Getting Kneecaps Back on Track: Biofeedback Doesn't HelpHave you ever stood up to leave a movie theater and had a loud pop and pain in your knee? This is called the "movie sign." It happens when the knee has been bent and is suddenly straightened. For some people, this can happen anytime the knee has been flexed for 15 minutes or more.
The movie sign is common with a condition called patellofemoral pain syndrome. This is a medical term for "pain and symptoms around or behind the kneecap." It happens most often in young adults. The exact cause is unknown, but doctors think it occurs because of the position of the kneecap, or patella.
Normally, the patella moves up and down as the leg straightens and bends. There is an actual track the patella follows as it goes through these motions. Muscles, ligaments, and bone alignment help hold the patella in the middle. Many different problems can cause the patella to get off center, a situation called patellofemoral malalignment. When this happens, patellofemoral pain syndrome can develop. This includes pain, aches, and crunching sounds or "crepitus" when the knee is bent or straightened.
Some of the causes of patellofemoral malalignment include changes in normal knee anatomy, poor function of the surrounding muscles, and tightness in the ligaments that connect to the patella. Sometimes there is weakness or imbalance in the large muscle over the front of the thigh (quadriceps muscle). This muscle is made up of four parts with two major sections: the vastus medialis and the vastus lateralis. When the lateralis (on the outside of the thigh) is stronger than the medialis (the inner part of the front thigh), the patella gets pulled to the outside.
Many studies have tried to find a way to strengthen the weaker medialis muscle. No single method has been found effective. One group of researchers compared doing standard exercises for this condition versus doing exercises plus biofeedback training. They were trying to improve the balance between the lateralis and medialis muscles.
Biofeedback is a way to help patients get better awareness of muscle contractions. It can also help increase the strength of muscle contractions. In this study, electromyographic biofeedback was used. Patches or electrodes were placed on the skin over the quadriceps muscle. These recorded how well the muscle was working. Patients could hear a signal and see the pattern on a computer screen. This showed them how and when the muscle was firing.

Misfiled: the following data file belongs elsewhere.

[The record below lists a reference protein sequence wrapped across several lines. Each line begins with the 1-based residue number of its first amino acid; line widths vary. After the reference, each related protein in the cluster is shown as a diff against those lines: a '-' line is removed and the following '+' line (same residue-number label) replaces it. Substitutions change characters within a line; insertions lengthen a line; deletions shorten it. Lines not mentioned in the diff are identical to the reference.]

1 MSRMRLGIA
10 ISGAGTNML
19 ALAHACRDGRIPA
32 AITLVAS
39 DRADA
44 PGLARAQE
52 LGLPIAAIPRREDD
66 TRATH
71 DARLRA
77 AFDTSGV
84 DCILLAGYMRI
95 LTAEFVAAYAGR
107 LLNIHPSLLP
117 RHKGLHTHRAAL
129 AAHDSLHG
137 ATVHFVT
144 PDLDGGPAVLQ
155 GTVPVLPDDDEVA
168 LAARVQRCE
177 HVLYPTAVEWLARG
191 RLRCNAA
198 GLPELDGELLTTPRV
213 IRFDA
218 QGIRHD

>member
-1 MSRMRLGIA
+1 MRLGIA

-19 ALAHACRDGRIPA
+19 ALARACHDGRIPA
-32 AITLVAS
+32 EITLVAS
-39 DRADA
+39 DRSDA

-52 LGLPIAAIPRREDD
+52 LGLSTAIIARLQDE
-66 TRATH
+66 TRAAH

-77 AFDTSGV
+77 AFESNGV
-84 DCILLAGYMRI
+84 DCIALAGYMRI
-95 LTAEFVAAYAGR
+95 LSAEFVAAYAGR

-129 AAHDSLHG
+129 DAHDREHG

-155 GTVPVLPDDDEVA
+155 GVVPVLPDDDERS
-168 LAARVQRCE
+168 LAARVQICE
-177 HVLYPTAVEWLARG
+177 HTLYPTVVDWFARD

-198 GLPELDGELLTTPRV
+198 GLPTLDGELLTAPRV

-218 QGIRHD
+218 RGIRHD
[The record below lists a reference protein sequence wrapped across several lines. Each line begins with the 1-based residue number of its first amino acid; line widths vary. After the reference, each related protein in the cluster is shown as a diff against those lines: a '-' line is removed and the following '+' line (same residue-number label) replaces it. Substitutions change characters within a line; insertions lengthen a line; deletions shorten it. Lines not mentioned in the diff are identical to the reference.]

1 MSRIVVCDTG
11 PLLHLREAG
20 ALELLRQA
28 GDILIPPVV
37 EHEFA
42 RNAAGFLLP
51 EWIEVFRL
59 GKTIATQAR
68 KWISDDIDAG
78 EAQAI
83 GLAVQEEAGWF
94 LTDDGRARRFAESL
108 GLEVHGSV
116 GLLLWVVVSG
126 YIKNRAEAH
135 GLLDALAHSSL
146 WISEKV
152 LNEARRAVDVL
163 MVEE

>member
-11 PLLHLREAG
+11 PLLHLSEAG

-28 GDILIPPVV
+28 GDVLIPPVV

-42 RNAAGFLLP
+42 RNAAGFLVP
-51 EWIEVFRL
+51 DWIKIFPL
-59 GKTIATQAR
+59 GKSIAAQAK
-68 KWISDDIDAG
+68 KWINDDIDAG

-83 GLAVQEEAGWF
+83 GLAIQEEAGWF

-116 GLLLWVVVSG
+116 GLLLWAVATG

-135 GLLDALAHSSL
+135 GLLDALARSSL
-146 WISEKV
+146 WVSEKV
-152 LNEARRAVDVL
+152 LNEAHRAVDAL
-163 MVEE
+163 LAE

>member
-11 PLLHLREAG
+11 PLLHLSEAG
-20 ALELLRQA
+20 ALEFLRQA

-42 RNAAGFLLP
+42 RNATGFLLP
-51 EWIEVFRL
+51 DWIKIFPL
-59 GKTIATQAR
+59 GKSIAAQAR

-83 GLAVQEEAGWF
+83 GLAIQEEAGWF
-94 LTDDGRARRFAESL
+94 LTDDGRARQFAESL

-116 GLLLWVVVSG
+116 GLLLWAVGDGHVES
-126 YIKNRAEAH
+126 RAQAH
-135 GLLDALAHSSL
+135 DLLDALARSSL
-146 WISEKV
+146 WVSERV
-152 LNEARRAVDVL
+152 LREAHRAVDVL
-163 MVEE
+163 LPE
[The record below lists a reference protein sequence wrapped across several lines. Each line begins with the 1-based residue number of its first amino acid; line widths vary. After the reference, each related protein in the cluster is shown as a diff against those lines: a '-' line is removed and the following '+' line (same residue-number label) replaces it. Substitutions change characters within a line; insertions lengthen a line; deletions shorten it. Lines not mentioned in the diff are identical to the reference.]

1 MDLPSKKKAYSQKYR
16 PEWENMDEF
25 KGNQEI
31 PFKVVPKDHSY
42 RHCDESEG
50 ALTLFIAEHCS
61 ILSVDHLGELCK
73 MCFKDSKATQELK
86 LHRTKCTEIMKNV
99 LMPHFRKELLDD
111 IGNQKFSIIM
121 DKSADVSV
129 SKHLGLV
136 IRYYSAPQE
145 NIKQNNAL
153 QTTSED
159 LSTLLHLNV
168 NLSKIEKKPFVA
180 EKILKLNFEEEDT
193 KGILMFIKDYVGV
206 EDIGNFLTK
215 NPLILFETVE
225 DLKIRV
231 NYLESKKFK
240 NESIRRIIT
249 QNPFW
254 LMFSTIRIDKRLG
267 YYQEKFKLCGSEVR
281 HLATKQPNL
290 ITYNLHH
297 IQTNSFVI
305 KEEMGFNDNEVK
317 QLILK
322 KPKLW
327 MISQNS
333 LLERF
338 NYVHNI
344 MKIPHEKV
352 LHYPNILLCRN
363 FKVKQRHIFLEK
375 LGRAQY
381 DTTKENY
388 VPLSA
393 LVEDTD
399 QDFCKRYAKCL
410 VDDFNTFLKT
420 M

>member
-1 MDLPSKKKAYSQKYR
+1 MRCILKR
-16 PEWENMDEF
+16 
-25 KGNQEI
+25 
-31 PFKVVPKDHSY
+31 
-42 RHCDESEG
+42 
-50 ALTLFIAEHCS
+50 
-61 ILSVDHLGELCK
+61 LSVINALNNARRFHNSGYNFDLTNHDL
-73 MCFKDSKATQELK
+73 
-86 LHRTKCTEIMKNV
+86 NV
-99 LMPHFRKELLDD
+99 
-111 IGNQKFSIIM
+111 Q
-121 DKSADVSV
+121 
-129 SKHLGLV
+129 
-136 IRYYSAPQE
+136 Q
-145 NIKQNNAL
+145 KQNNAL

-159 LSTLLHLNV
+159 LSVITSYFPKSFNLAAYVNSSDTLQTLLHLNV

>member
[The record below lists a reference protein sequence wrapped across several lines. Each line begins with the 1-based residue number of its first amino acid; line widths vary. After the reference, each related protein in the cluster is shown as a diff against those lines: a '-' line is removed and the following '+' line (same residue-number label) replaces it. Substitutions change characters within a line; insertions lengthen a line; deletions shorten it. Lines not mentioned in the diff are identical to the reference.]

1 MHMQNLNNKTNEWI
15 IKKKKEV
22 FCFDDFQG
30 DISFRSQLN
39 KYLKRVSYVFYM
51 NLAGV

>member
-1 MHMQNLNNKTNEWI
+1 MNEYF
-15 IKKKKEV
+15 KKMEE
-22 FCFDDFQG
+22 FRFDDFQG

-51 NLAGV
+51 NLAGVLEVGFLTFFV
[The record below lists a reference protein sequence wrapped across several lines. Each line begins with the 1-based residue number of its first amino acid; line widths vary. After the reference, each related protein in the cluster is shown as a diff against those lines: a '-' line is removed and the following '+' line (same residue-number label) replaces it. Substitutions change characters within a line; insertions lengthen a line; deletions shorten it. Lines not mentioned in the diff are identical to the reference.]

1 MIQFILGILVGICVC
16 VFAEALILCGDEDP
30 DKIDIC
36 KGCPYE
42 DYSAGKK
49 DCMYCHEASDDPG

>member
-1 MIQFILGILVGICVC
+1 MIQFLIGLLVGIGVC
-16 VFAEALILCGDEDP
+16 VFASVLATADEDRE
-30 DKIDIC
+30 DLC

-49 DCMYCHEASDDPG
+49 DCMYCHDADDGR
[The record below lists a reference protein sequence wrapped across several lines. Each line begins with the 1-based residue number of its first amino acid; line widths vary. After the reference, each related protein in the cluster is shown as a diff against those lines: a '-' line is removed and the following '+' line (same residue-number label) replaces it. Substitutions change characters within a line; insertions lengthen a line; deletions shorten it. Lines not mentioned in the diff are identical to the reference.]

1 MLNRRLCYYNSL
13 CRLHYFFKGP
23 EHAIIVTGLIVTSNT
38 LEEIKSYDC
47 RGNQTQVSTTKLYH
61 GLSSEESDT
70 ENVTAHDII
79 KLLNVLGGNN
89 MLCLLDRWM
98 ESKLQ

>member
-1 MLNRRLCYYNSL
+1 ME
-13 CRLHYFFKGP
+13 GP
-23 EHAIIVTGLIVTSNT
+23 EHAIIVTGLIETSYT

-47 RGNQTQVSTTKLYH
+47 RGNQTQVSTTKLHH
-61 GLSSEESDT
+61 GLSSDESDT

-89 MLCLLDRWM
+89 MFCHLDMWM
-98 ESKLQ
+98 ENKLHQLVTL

Patients used this type of biofeedback to concentrate on getting a maximum muscle contraction. They were told to contract the medialis muscle and hold it for 10 seconds while attempting to quiet the lateralis. Unfortunately, in this study, the biofeedback treatment did not produce better results than exercises alone. Although the medialis showed improved strength with the biofeedback, there was no change in knee function or patellar tracking.
Biofeedback treatment for patellofemoral pain syndrome does not seem to be any better than the standard exercises used for this condition. The added cost and time of biofeedback can be eliminated in the treatment program. Even though this study did not have a positive outcome, researchers can still use the information. Knowing what doesn't help can be as useful as finding out what does help.
Nigar Dursun, MD, et al. Electromyographic Biofeedback-Controlled Exercise Versus Conservative Care for Patellofemoral Pain Syndrome. In Archives of Physical Medicine and Rehabilitation. December 2001. Vol. 82. No. 12. Pp. 1692-1695.
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